>>>> IMO in virNet{Daemon,Server}Close().
>>>> Would this solve your problem?  I mean I'm not against more reference
>>>> counting, it should be done properly, but I think the above would do the
>>>> trick and also make sense from the naming point of view.
>>>> Since both the daemon and server will probably not ever be consistent
>>>> after calling the Close function, it might make sense to just include
>>>> virNetDaemonClose() into virNetDaemonDispose() and I'm not against that.
>>>> But the order of the steps should still be as described above IMO.
>>> This won't work IMO. If we are already in virNetDaemonDispose then
>>> @dmn object is invalid but we don't yet call virStateCleanup yet
>>> (if it is moved to virNetDaemonClose) and this is the problem 85c3a182 dealt with.
>> It would solve it if order above is followed.  Sure, virNetDaemon should not
> It is ok if virStateCleanup is called from virNetDaemonClose somehow. I was
> only against calling virNetDaemonClose from virNetDaemonDispose in this case.
>> know about any drivers, but we can simply register a cleanup callback for the
>> daemon which the Dispose function will call after the thread pools are cleaned
>> up (just thought of that now).
> Well to me it is too generic for this case. We can code this order just
> as order of statements.
> 1. close netservers (which imply finishing rpc thread pool)
> 2. close hypervisor drivers
> 3. unref @dmn
> Or we can use refcounts and take point 3 out of consideration.
> Also there is a patch series [1] that introduces 0 step to help 1 step to finish actually
> in the situation when loop is down.
> 0. shutdown hypervirsor drivers.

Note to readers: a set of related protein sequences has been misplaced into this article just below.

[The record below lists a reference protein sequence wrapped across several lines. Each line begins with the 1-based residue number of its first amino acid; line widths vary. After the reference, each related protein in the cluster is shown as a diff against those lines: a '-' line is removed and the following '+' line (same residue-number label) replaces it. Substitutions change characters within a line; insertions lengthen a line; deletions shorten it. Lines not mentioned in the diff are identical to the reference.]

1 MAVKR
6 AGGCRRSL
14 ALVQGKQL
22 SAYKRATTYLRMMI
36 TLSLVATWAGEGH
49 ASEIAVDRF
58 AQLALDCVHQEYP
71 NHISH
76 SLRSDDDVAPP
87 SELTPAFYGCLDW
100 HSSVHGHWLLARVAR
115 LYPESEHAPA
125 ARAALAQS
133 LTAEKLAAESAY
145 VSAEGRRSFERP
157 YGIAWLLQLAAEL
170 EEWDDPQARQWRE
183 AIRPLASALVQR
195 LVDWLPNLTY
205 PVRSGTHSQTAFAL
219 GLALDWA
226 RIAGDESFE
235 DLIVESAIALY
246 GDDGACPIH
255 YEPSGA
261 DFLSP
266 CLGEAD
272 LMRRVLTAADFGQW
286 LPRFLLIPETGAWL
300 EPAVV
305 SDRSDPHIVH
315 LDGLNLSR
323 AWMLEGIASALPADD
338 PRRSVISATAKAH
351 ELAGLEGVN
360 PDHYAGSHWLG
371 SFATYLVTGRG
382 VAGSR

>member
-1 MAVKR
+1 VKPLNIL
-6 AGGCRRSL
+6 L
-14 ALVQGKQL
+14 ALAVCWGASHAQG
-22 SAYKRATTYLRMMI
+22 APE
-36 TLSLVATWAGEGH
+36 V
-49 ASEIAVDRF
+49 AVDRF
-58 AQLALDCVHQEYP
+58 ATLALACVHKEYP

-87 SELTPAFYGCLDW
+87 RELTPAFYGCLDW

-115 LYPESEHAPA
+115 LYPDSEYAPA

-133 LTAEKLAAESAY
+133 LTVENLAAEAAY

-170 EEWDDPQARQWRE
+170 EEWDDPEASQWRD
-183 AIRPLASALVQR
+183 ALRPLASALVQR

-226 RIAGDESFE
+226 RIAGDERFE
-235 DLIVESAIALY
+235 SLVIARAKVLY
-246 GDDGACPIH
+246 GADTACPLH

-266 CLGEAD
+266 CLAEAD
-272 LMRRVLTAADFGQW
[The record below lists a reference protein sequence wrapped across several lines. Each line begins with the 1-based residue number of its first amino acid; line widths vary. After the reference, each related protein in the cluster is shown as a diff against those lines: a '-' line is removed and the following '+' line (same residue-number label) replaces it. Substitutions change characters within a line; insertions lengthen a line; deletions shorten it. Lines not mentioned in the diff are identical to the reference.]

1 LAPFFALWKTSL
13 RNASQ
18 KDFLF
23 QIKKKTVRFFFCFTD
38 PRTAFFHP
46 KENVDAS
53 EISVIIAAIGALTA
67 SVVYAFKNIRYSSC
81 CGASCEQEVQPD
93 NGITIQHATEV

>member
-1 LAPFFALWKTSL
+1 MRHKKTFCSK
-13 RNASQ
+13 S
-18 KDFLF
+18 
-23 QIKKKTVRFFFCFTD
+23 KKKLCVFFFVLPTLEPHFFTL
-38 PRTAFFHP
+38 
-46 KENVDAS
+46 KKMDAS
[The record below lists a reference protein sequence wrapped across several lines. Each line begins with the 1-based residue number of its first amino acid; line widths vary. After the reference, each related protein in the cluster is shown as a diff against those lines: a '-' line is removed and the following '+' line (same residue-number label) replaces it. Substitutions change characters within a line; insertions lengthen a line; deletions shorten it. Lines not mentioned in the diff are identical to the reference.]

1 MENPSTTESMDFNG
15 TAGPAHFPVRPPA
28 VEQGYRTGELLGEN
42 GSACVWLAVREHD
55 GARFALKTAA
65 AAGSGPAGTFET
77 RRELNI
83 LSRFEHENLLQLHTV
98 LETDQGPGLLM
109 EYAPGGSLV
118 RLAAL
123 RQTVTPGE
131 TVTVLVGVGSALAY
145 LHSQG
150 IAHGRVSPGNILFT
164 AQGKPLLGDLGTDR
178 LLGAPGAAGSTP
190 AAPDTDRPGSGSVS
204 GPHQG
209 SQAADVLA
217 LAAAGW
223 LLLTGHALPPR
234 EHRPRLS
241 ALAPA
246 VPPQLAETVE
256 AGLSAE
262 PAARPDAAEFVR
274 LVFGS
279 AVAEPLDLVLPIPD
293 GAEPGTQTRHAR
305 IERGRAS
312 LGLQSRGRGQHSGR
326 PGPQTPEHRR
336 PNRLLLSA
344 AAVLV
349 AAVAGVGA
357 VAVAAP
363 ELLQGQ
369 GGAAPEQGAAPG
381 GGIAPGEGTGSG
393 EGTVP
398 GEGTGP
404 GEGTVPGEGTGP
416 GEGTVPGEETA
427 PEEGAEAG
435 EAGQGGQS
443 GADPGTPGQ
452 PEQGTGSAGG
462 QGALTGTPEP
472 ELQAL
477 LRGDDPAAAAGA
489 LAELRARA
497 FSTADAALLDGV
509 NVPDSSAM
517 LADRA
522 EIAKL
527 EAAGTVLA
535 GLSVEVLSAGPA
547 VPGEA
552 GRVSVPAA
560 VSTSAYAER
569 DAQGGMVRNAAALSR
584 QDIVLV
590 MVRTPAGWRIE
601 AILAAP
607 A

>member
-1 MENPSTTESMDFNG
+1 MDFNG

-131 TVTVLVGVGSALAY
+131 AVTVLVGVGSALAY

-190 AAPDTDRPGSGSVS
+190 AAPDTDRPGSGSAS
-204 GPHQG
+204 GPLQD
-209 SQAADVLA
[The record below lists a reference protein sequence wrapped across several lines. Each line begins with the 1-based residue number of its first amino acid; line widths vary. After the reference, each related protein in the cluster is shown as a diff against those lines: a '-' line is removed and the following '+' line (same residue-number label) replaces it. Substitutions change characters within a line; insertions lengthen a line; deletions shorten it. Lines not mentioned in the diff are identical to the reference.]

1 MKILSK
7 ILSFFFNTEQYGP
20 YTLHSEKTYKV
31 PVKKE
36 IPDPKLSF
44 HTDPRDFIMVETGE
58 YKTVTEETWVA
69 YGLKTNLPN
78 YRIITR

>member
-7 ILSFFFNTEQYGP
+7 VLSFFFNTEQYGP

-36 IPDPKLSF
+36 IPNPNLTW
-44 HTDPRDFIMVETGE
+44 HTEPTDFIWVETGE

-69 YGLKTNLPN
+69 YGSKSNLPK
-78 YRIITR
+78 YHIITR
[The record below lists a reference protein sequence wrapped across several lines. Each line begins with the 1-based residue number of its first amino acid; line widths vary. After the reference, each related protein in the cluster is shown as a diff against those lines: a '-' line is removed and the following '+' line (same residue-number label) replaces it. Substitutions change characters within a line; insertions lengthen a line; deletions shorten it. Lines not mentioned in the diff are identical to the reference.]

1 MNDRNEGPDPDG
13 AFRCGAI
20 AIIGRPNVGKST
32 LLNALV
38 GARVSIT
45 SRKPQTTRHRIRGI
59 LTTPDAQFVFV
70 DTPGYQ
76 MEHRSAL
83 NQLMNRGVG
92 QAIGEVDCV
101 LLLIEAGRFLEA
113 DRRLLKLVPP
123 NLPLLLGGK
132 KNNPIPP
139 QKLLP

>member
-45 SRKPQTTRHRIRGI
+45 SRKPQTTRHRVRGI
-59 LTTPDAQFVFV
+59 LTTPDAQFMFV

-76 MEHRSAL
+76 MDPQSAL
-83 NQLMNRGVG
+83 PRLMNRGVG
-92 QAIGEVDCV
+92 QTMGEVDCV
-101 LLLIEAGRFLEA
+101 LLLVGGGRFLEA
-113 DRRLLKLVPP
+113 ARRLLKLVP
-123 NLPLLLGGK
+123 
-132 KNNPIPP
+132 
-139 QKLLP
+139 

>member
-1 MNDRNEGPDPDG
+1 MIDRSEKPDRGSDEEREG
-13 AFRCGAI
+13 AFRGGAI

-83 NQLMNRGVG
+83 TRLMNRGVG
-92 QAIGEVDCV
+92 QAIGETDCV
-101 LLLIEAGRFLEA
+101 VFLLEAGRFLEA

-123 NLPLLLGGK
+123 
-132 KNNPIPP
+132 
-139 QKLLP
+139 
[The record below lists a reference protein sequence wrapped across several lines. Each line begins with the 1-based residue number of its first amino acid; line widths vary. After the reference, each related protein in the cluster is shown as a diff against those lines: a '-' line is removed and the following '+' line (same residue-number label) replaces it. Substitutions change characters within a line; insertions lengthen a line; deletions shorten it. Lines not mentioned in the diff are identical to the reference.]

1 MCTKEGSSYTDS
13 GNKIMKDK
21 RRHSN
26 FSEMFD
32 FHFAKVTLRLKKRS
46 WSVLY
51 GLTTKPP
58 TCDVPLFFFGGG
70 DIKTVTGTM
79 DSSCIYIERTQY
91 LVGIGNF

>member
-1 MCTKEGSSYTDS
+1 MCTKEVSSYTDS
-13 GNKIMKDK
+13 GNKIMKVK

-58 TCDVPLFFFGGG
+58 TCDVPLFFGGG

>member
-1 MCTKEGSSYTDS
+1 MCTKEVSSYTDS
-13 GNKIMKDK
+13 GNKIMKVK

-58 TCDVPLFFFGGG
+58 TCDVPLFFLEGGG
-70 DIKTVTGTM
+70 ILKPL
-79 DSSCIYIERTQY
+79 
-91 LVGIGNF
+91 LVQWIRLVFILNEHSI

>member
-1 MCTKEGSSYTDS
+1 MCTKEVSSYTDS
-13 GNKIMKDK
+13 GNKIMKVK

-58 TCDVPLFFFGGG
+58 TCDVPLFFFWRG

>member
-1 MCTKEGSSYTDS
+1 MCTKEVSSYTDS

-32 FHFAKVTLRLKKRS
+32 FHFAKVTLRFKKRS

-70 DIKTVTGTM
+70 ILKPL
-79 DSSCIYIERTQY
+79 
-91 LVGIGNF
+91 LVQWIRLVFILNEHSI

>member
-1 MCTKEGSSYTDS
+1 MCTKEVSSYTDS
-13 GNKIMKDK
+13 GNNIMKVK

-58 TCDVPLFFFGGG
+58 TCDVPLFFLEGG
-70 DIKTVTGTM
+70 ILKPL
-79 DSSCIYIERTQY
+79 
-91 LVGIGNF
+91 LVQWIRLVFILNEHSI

> [1] https://www.redhat.com/archives/libvir-list/2017-October/msg01134.html

Right this still exists out there, but it's hard enough to focus on the
issues being discussed here without adding more into the mix.  If we can
get the shutdown order right as Martin has proposed, then address this
afterwards, it'll perhaps make things easier.

>>>> Let me know what you think.  And don't forget to have a nice day!
>>>> Martin
>>>> P.S.: The order of clean ups in libvirtd's main() is absolutely terrible and
>>>>      unreadable.  Also, even though I guess it goes without saying, if proper
>>>>      reference counting is in place, the order of virObjectUnref()s and
>>>>      VIR_FREE()s should not matter.  I think it chould be changed like this:
>>> It makes sense that in cleanup section we can first make all cleanup and
>>> then all dispose. It is only not clear to me can we call virStateCleanup
>>> before virNetlinkShutdown. Also I would keep comment for @dmn unref
>>> until proper refcount for @dmn is implemented.
>> I don't think virStateCleanup() and virNetlinkShutdown() are dependent.  The
>> comment can stay, I was just trying to show that it's also a mess.  What I would
>> like, actually, is to have the daemon running with all the references and
>> pointers (that the main() function doesn't need anymore) freed, but both this
>> and what I suggested below is unrelated to what we're trying to fix, I don't
>> know why I started talking about it.

So you cut off Martin's patch here, but if one essentially did inverse
order of startup they'd get the following: (the // comments are my notes
about startup order oddity).



    if (driversInitialized) {
        /* Set via daemonRunStateInit in daemonStateInit */
        driversInitialized = false;


    // FWIW: Not exact here, but the order of startup should be
    // changed since srv is added to dmn, so realistically srv
    // depends on dmn existence.


    // This one is also strange - seems startup should move the claiming
    // to before run_dir setup after forking into background.
    if (pid_file_fd != -1)
        virPidFileReleasePath(pid_file, pid_file_fd);


    if (statuswrite != -1) {
        if (ret != 0) {
            /* Tell parent of daemon what failed */
            char status = ret;
            while (write(statuswrite, &status, 1) == -1 &&
                   errno == EINTR)




Yes, this does differ from Martin's order...